If there's a resolution to the presidential race by January, don't expect the country's anxiety level to drop. Two of the most important races in Senate history could be teed up for a runoff five days after New Year's. What's on the ballot in Georgia? Only the future of the Supreme Court, the Electoral College, and the sanctity of the U.S. Constitution. As far as Democrats like Chuck Schumer (D-N.Y.) are concerned, "[First] we take Georgia, then we change the world."
It was a dramatic statement, but a true one if it comes to pass. "If Democrats pick up both [Kelly Loeffler and David Perdue's] seats," National Review's Victor Davis Hanson warns, "first anticipate the end of the Senate filibuster. With its disappearance after 180 years will go the last check on hard-Left power. Then expect a 15-person Supreme Court. With the end of that 151-year tradition will come the birth of a new 'living' and fluid Constitution." There will undoubtedly be two more states -- with four more Democratic senators.
And that's just the beginning. What happens in Georgia, he predicts, will determine whether we have gun rights, free speech, an open border, and an avalanche of radical policies. It's no wonder that Peach State officials are being hypervigilant about any schemes the Left may have planned. New York Times columnist Tom Friedman started a firestorm in conservative circles when he told CNN anchor Chris Cuomo that he hoped "everybody moves to Georgia in the next month or two and registers to vote and votes for these two Democratic senators."
Suddenly, members of the party faithful were calling the moving vans on Twitter. "Great news," Andrew Yang posted. "Evelyn and I are moving to Georgia to help [the Democrats] win! This is our only chance to clear Mitch out of the way and help Joe and Kamala get things done in the next four years. More details to come but let's go!" Gabriel Sterling, the state's voting system manager was not amused. That's illegal, he insisted. "In order to be able to register to vote in Georgia, you have to be a Georgia resident. That means you have to believe you are staying in Georgia."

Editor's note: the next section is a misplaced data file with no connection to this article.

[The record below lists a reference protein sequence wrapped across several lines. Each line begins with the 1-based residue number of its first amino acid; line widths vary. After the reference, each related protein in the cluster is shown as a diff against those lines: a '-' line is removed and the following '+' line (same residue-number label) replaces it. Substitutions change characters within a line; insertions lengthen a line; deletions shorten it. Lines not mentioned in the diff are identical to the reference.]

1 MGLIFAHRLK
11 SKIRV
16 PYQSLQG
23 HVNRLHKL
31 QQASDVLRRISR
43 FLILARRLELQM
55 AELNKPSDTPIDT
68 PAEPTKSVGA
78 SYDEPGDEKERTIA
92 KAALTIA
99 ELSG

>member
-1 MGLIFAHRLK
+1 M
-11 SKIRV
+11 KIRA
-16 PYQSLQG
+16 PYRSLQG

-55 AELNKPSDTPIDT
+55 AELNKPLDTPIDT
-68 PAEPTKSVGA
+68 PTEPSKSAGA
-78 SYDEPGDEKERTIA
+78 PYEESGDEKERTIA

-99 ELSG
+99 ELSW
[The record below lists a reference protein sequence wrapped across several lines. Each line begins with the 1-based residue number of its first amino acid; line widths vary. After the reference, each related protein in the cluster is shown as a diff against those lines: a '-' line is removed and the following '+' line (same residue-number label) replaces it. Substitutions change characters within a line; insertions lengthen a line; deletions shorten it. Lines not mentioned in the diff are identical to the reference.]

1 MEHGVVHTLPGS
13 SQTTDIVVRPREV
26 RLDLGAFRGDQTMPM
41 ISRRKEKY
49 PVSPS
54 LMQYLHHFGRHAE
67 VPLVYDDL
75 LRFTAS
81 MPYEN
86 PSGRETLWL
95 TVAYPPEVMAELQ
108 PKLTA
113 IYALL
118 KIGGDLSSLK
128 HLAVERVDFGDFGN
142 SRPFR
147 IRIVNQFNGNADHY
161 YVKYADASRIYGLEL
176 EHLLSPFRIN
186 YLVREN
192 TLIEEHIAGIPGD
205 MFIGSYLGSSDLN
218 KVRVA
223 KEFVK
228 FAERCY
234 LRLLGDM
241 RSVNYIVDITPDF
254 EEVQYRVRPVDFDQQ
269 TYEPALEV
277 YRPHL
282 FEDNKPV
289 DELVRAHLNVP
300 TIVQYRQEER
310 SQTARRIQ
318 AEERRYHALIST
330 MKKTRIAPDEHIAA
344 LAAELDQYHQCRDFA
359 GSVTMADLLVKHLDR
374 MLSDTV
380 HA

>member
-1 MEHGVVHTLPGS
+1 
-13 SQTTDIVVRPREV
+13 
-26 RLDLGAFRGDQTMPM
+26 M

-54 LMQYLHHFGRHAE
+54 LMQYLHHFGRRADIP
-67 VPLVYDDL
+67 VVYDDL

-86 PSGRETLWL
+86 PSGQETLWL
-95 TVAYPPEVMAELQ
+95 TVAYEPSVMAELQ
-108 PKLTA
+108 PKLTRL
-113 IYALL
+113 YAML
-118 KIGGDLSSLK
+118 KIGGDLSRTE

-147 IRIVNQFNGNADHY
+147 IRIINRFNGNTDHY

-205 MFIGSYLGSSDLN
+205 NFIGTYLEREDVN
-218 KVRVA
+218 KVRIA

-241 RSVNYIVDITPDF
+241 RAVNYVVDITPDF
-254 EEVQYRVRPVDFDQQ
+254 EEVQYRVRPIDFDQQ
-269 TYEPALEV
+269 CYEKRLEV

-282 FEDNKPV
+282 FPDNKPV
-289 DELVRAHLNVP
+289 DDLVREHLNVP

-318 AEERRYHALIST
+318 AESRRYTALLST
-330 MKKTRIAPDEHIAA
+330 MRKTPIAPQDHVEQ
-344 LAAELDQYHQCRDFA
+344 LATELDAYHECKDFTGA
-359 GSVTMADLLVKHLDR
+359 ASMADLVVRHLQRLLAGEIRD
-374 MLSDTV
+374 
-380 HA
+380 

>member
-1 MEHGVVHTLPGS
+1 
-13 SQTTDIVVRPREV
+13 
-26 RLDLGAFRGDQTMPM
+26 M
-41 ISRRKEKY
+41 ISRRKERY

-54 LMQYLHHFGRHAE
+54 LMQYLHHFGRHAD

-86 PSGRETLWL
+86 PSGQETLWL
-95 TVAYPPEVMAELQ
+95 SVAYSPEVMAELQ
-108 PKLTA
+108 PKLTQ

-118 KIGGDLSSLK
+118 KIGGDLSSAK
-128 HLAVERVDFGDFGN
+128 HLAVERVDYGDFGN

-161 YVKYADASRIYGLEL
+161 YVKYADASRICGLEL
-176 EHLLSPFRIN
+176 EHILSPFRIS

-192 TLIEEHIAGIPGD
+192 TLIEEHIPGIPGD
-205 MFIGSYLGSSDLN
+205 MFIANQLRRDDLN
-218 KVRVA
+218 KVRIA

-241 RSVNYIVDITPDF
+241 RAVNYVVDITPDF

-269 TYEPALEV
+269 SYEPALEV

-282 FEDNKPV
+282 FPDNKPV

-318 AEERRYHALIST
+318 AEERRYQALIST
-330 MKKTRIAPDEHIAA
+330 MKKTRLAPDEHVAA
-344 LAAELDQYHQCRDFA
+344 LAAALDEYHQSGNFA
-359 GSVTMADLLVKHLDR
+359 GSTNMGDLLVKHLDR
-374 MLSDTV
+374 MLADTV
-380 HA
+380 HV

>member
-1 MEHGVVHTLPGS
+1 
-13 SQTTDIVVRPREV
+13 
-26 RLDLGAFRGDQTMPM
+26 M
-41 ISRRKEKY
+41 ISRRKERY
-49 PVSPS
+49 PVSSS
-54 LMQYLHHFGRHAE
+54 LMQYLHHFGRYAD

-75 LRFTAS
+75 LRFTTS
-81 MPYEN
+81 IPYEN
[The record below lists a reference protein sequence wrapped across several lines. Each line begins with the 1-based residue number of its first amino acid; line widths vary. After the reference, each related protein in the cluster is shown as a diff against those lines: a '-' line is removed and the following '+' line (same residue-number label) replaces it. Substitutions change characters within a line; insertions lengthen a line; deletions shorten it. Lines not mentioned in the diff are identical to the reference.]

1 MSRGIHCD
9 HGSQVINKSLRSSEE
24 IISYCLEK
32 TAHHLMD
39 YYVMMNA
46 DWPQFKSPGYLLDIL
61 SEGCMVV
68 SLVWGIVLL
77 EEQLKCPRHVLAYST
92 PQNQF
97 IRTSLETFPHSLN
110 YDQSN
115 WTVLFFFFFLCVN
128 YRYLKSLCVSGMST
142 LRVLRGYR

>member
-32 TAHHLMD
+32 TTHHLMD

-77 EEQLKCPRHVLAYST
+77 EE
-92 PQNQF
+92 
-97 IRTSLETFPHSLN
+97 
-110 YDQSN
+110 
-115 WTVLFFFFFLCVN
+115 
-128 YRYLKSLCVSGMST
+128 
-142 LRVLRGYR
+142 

"Let me be clear about this: If you want to move to Georgia and be a part of the number one state in America to do business, we are happy to have you. It's great to have you come in," Sterling said. "But if you are here for the sole sake of politics, if you voted for Senate in one state and moved here to another state... don't game our system."
If you do, the state's attorney general's office cautions, expect to pay a steep price: 10 years in prison and a $100,000 fine. Secretary of State Brad Raffensperger was just as adamant. "Let me be clear. Those who come to Georgia with the intention of voter fraud will be prosecuted... If you illegally participate in our elections, you might be spending a lot more time in Georgia than you planned." In other words: expect the Board of Registrations to be especially careful when they pour over new applications ahead of the December 5th deadline.
Still, the dark money will flood in, along with celebrity appearances and discredited pollsters, who will think -- wrongly -- that enough time has passed for the country to take them seriously again. The Left will have the media on its side, and Antifa in the streets. But if the presidential election manages to clear away some of these corrupt cobwebs, and let the people vote, one thing they may not have, Victor warns, is the people.